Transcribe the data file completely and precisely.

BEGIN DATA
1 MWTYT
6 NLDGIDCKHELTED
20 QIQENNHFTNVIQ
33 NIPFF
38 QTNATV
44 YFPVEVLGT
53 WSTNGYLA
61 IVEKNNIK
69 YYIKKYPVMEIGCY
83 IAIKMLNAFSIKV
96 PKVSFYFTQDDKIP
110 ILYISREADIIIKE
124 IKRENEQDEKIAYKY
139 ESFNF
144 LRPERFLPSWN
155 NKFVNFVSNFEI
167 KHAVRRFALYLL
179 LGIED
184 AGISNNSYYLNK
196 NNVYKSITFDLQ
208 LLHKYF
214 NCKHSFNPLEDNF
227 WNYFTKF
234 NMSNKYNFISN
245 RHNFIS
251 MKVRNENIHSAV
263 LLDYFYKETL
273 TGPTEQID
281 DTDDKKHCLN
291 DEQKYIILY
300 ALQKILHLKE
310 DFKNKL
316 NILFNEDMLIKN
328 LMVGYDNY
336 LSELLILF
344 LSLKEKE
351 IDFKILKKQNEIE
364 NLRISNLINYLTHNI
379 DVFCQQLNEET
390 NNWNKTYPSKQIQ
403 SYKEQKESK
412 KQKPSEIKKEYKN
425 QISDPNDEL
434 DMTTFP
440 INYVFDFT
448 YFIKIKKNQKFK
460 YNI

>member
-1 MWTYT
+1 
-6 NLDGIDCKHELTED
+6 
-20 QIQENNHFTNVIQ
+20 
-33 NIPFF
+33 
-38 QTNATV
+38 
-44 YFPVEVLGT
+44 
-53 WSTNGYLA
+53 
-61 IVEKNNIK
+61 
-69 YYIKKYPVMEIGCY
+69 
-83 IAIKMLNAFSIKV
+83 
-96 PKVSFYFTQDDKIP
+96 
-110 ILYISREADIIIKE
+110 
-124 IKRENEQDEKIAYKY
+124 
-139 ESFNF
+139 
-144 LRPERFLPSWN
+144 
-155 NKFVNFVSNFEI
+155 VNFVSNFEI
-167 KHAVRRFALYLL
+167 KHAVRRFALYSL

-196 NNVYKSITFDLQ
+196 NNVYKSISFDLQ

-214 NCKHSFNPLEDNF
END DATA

1 MWTYT
6 NLDGIDCKHELTED
20 QIQENNHFTNVIQ
33 NIPFF
38 QTNATV
44 YFPVEVLGT
53 WSTNGYLA
61 IVEKNNIK
69 YYIKKYPVMEIGCY
83 IAIKMLNAFSIKV
96 PKVSFYFTQDDKIP
110 ILYISREADIIIKE
124 IKRENEQDEKIAYKY
139 ESFNF
144 LRPERFLPSWN
155 NKFVNFVSNFEI
167 KHAVRRFALYLL
179 LGIED
184 AGISNNSYYLNK
196 NNVYKSITFDLQ
208 LLHKYF
214 NCKHSFNPLEDNF
227 WNYFTKF
234 NMSNKYNFISN
245 RHNFIS
251 MKVRNENIHSAV
263 LLDYFYKETL
273 TGPTEQID
281 DTDDKKHCLN
291 DEQKYIILY
300 ALQKILHLKE
310 DFKNKL
316 NILFNEDMLIKN
328 LMVGYDNY
336 LSELLILF
344 LSLKEKE
351 IDFKILKKQNEIE
364 NLRISNLINYLTHNI
379 DVFCQQLNEET
390 NNWNKTYPSKQIQ
403 SYKEQKESK
412 KQKPSEIKKEYKN
425 QISDPNDEL
434 DMTTFP
440 INYVFDFT
448 YFIKIKKNQKFK
460 YNI

>member
-1 MWTYT
+1 
-6 NLDGIDCKHELTED
+6 
-20 QIQENNHFTNVIQ
+20 
-33 NIPFF
+33 
-38 QTNATV
+38 
-44 YFPVEVLGT
+44 
-53 WSTNGYLA
+53 
-61 IVEKNNIK
+61 
-69 YYIKKYPVMEIGCY
+69 
-83 IAIKMLNAFSIKV
+83 
-96 PKVSFYFTQDDKIP
+96 
-110 ILYISREADIIIKE
+110 
-124 IKRENEQDEKIAYKY
+124 
-139 ESFNF
+139 
-144 LRPERFLPSWN
+144 
-155 NKFVNFVSNFEI
+155 VNFVSNFEI
-167 KHAVRRFALYLL
+167 KHAVRRFALYSL

-196 NNVYKSITFDLQ
+196 NNVYKSISFDLQ

-214 NCKHSFNPLEDNF